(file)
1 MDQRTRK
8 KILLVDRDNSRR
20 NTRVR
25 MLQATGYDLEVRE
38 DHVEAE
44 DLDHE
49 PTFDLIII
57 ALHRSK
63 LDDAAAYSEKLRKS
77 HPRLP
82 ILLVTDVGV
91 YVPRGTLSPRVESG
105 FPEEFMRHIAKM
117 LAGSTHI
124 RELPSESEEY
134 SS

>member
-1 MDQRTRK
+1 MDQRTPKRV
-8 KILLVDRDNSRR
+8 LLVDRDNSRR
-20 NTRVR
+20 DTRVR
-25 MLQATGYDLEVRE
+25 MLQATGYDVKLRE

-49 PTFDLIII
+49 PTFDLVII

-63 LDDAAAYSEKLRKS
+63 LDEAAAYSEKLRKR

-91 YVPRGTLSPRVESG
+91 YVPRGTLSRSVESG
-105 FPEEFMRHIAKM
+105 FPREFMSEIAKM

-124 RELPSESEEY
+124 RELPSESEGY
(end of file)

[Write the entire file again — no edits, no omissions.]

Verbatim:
1 MDQRTRK
8 KILLVDRDNSRR
20 NTRVR
25 MLQATGYDLEVRE
38 DHVEAE
44 DLDHE
49 PTFDLIII
57 ALHRSK
63 LDDAAAYSEKLRKS
77 HPRLP
82 ILLVTDVGV
91 YVPRGTLSPRVESG
105 FPEEFMRHIAKM
117 LAGSTHI
124 RELPSESEEY
134 SS

>member
-1 MDQRTRK
+1 MDQRTPKRV
-8 KILLVDRDNSRR
+8 LLVDRDNSRR
-20 NTRVR
+20 DTRVR
-25 MLQATGYDLEVRE
+25 MLQATGYDVKLRE

-49 PTFDLIII
+49 PTFDLVII

-63 LDDAAAYSEKLRKS
+63 LDEAAAYSEKLRKR

-91 YVPRGTLSPRVESG
+91 YVPRGTLSRSVESG
-105 FPEEFMRHIAKM
+105 FPREFMSEIAKM

-124 RELPSESEEY
+124 RELPSESEGY